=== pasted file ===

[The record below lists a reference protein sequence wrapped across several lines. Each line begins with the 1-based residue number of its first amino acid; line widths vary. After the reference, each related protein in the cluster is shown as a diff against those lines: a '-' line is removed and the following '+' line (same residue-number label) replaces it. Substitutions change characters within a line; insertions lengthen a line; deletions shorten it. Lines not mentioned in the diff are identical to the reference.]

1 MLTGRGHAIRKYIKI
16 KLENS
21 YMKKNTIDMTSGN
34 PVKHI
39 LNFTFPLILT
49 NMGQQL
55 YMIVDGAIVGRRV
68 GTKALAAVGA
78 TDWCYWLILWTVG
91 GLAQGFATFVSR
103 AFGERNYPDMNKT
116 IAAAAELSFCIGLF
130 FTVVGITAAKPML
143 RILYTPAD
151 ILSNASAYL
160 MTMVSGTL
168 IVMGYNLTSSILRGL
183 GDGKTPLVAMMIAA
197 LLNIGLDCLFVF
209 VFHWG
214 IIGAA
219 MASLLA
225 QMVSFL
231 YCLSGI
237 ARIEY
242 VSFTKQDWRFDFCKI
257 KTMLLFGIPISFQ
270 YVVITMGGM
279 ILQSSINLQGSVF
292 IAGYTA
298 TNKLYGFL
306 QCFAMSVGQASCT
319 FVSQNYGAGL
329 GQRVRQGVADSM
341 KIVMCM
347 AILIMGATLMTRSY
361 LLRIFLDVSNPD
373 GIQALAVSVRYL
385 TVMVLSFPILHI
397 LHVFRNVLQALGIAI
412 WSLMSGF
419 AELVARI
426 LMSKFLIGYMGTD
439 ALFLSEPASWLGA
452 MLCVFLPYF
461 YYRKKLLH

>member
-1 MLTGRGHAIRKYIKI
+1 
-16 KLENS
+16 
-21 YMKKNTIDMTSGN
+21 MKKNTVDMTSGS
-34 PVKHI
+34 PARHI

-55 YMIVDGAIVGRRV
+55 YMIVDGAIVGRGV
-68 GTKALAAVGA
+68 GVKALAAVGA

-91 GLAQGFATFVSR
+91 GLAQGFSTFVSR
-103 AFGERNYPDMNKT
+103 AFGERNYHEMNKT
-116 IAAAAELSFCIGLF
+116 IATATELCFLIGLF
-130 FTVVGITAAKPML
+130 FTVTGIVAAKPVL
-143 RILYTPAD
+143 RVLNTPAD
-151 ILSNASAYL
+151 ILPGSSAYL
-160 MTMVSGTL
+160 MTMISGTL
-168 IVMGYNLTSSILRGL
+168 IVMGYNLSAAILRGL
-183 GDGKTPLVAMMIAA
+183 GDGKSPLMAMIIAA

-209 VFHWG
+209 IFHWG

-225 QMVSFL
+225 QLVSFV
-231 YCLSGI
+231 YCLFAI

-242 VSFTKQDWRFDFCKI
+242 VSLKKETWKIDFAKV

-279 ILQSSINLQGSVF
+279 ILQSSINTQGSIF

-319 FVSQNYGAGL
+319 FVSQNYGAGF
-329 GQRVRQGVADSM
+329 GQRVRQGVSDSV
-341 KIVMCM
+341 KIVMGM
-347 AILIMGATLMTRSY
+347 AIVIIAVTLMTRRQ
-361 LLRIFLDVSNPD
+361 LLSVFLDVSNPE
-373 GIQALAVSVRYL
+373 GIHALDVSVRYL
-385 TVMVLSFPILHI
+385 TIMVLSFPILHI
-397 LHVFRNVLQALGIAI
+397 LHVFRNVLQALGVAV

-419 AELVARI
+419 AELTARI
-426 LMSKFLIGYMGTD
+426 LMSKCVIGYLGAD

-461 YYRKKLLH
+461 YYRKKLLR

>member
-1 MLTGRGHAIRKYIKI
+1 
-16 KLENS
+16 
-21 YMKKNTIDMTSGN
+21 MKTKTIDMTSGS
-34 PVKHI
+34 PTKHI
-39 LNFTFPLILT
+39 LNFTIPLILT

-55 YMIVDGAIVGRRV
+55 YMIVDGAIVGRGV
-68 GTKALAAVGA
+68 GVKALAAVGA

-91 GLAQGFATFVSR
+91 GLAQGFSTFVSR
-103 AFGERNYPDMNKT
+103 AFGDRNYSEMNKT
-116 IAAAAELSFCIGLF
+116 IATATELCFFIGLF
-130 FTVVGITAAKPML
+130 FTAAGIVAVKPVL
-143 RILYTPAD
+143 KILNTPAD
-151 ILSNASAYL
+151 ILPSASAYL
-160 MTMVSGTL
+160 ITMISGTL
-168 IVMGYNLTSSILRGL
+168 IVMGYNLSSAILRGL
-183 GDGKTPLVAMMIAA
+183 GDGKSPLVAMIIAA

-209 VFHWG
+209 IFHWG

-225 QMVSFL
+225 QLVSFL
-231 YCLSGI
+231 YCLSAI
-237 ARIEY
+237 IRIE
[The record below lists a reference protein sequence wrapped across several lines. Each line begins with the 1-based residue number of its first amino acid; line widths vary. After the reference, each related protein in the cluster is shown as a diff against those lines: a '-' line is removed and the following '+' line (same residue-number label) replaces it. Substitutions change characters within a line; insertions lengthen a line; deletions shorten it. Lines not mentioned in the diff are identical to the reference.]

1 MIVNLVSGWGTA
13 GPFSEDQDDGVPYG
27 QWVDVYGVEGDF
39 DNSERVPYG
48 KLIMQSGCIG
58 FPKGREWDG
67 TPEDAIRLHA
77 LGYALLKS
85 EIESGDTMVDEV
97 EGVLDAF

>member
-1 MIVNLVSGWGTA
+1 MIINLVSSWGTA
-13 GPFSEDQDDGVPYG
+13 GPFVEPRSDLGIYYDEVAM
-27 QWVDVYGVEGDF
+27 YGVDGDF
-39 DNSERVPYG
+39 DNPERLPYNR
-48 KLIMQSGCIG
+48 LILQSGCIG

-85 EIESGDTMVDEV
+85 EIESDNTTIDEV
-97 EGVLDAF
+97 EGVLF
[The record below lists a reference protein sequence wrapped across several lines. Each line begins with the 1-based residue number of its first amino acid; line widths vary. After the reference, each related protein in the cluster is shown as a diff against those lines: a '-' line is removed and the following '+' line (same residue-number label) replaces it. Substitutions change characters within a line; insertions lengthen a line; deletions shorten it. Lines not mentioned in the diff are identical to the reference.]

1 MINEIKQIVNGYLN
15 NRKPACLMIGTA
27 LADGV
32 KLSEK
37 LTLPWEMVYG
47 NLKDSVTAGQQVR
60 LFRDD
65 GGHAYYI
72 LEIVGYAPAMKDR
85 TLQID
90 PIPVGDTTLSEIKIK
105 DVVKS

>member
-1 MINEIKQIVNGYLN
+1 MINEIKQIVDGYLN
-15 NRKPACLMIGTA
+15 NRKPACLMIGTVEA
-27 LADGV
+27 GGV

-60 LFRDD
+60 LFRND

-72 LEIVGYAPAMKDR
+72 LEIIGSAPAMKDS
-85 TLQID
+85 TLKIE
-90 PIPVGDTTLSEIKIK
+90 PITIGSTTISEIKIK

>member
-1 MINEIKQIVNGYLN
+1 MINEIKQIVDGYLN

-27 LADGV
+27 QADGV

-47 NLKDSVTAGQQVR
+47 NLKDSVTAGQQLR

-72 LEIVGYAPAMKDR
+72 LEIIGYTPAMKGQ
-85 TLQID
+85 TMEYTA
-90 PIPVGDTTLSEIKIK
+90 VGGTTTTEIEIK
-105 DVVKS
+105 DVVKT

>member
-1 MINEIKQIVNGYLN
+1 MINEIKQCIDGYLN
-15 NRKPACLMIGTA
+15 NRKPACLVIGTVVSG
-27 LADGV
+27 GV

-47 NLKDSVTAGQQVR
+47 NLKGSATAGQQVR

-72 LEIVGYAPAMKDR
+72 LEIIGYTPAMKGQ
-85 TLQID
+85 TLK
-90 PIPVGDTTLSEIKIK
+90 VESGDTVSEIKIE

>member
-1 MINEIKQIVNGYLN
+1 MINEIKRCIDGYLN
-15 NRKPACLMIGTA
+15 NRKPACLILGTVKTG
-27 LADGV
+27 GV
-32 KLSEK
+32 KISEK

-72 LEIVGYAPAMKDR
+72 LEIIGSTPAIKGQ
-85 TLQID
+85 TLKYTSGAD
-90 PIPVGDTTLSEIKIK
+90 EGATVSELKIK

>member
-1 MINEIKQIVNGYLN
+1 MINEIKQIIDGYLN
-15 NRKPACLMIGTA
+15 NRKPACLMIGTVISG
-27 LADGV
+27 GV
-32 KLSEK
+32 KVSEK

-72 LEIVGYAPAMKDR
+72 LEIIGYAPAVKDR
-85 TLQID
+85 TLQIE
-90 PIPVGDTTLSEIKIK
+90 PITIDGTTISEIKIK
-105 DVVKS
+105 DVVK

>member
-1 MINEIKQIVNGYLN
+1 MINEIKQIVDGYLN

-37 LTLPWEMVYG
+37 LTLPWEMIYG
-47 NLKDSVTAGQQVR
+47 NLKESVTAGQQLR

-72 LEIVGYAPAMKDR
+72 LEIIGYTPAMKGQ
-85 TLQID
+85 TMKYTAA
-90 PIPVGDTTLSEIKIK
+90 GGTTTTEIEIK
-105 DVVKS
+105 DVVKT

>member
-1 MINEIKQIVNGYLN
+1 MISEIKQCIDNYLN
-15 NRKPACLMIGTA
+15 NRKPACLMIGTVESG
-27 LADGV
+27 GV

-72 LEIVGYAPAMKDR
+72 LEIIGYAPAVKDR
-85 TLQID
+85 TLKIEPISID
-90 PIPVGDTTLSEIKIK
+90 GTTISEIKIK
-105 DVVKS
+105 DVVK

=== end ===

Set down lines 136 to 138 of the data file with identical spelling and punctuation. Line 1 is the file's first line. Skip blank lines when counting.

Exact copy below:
-151 ILSNASAYL
+151 ILPSASAYL
-160 MTMVSGTL